Trends: job-hopping

Recent Investors in People (IiP) research among 1,600 employers found that nearly a quarter of UK staff expect to spend a year or less in their job, and almost half plan to move on within less than three years.

Ruth Spellman, chief executive of IiP, says job-hopping is a growing issue for employers. “They should be doing all they can to motivate employees to stay and continue contributing to the organisation,” she says.

Transient workers may be causing retention headaches for employers, but can job-hopping be positive for your career?

Lynne Hardman, managing director of Hays Human Resources, confirms that there comes a point when it is healthy to move on.

“If you have been with one employer for 10 years or more and have only progressed from, say, HR officer to HR manager, then that doesn’t look good. To feel stretched, most HR practitioners tend to move on every five years or so. By moving to a different organisation, perhaps in a new sector, you can fill knowledge gaps,” she says.

Hardman recommends taking on different roles that allow you to specialise in new areas, such as organisational development or reward. “This can be a real CV strengthener,” she says.

However, it is all about timing. If you move too quickly and too frequently, it could be CV suicide.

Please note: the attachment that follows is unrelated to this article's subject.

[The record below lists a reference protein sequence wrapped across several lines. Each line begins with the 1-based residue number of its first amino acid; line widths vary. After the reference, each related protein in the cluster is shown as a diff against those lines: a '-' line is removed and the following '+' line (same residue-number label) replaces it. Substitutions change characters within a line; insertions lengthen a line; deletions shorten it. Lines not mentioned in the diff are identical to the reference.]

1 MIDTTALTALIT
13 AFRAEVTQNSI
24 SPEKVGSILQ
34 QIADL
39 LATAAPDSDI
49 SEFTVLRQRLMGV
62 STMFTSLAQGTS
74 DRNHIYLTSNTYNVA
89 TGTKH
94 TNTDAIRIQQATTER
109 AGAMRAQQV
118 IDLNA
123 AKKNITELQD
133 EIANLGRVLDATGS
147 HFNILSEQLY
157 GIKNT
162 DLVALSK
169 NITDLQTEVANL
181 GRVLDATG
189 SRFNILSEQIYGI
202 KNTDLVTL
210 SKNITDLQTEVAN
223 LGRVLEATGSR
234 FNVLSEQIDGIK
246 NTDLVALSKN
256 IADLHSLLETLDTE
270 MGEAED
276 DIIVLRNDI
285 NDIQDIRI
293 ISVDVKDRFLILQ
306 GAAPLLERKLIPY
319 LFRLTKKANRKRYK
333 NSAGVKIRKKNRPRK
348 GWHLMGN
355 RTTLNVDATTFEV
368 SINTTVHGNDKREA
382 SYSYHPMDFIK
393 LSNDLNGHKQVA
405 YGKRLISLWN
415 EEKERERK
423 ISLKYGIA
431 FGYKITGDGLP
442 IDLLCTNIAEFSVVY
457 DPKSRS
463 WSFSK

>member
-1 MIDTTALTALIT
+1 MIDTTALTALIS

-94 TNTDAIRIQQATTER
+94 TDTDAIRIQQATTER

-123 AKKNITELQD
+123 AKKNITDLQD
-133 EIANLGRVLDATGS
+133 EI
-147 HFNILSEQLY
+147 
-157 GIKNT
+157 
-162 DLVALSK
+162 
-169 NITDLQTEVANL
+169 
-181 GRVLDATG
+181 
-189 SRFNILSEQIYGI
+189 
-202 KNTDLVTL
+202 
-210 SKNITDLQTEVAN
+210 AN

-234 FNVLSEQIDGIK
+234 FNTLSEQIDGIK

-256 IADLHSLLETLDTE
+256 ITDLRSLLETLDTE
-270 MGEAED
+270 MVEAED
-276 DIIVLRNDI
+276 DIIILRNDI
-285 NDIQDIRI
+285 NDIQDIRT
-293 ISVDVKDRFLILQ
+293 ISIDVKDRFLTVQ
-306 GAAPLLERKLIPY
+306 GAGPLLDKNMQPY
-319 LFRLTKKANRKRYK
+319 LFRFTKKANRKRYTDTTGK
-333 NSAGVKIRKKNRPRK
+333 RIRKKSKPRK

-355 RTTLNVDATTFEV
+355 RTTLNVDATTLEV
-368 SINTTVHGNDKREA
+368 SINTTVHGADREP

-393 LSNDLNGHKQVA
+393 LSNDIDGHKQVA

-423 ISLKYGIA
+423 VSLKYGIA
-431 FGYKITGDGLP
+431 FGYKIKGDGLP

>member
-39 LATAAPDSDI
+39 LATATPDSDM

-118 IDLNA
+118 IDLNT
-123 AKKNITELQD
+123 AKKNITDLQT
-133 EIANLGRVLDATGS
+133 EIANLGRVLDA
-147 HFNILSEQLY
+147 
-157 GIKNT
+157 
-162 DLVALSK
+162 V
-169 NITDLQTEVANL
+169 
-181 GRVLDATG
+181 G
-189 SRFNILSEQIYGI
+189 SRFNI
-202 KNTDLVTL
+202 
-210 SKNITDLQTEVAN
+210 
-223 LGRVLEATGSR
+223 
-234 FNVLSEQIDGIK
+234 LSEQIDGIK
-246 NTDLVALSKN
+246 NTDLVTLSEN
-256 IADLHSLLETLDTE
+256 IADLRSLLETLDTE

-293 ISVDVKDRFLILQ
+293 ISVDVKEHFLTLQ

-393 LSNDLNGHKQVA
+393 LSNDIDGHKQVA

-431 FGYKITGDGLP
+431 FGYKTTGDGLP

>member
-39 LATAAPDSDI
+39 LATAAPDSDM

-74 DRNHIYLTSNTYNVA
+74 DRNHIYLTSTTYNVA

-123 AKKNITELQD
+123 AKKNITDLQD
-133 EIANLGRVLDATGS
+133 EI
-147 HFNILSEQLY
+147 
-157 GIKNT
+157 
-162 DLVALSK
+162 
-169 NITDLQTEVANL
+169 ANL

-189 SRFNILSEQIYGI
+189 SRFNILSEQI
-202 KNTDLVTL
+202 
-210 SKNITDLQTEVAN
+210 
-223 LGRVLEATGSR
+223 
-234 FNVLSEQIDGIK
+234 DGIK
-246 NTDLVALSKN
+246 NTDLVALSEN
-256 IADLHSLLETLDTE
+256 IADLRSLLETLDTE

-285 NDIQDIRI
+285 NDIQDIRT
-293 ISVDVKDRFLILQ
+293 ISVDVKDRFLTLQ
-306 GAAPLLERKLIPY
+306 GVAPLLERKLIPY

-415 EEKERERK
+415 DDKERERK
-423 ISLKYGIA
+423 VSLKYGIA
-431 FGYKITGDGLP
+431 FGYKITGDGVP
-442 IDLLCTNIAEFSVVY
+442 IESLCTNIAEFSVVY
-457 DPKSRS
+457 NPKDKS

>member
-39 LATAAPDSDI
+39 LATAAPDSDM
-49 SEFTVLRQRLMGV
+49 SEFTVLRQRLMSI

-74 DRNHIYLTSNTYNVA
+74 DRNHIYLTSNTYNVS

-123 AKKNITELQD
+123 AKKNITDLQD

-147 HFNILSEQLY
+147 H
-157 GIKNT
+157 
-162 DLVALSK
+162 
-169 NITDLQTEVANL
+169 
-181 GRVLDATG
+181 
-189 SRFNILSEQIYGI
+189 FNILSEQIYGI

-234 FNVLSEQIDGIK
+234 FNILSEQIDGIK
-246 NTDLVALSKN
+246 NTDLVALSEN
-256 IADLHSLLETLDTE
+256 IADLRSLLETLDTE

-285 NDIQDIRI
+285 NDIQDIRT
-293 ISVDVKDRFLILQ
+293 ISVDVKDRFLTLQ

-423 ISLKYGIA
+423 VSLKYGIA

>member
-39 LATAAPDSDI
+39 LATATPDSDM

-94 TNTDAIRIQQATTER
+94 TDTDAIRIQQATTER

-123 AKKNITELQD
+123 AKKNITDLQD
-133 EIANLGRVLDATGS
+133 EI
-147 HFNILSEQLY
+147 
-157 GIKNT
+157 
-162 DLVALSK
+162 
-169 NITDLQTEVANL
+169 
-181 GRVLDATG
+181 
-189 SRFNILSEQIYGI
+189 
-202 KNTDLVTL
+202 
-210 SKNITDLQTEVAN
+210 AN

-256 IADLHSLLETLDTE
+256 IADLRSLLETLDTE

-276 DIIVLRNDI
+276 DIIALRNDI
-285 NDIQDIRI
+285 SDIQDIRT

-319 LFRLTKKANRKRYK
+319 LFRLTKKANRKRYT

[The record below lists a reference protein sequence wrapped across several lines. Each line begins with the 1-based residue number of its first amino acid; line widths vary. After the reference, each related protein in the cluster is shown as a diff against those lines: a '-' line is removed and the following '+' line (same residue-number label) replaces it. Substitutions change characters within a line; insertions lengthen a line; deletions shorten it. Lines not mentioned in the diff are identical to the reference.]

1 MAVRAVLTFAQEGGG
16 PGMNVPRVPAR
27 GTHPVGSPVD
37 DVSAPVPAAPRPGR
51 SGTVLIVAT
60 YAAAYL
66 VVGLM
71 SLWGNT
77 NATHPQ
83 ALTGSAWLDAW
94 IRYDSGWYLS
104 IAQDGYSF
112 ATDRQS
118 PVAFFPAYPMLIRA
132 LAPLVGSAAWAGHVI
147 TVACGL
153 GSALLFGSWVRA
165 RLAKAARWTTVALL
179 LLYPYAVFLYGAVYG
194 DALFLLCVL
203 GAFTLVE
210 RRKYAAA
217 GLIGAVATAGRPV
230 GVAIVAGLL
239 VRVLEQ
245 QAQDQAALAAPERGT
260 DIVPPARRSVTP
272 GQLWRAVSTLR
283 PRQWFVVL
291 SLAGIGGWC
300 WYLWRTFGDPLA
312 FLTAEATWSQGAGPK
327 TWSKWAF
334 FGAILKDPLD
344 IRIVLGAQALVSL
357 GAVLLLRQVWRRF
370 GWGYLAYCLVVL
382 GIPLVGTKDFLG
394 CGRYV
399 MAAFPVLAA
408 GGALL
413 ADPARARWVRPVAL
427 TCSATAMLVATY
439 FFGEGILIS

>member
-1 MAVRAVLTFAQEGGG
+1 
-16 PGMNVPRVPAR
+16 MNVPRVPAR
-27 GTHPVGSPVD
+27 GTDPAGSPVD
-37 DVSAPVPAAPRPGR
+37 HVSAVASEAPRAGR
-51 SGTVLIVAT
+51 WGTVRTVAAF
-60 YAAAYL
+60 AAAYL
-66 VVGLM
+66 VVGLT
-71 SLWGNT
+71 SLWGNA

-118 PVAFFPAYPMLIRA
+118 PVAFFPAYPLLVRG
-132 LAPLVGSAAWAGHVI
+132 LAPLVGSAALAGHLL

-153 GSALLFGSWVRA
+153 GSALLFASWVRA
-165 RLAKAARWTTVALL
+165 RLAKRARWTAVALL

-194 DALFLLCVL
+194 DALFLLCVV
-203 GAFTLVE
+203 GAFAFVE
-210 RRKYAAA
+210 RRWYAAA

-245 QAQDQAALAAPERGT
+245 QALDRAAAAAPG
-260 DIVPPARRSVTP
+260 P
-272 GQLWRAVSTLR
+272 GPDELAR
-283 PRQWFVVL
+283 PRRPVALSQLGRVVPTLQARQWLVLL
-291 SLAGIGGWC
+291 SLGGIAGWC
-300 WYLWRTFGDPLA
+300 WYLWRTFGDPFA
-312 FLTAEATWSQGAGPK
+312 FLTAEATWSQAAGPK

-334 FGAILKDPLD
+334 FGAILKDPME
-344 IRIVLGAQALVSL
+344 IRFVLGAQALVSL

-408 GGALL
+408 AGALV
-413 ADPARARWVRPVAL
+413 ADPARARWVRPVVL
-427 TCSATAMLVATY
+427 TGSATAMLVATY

Matthew Reeney, a director at recruitment company Jam HR Solutions, says his clients don’t view job-hopping too favourably.

“Anyone who has done a number of stints of less than two years looks fidgety. Employers are increasingly asking why candidates moved not just from their last job, but three jobs back,” he says.

Being made redundant a number of times can also make employers suspicious. “Redundancy can often be used as a smoke screen to get rid of staff, so we always check out the company and find out the reasons behind the decision,” Reeney adds.

Alan Warner, director of people and property at Hertfordshire County Council, says that to do their jobs well, HR staff must understand the organisation they work for inside out. “They need to stay in their role for a decent amount of time to achieve this. This also helps build loyalty so you care about what you are doing,” he says.

Warner advises that if you are in a junior HR role, it’s acceptable to move on after two or three years, but if you have a senior position, it’s best to stick at it for at least three to five years.

“You need to give yourself the chance to learn the job, which can take at least six months, and then learn how to do it effectively, which takes at least another two years,” he says.

 

Pros and cons of job-hopping

For



  • You can gain experience of different organisations and working cultures.
  • Enables you to build specialist knowledge in more than one area.
  • Your role stays fresh so you don’t stagnate.

Against



  • Employers may think you lack loyalty and staying power.
  • You may not have sufficient time to shine in any one organisation.
  • Lack of organisational knowledge can make you less effective in your job.

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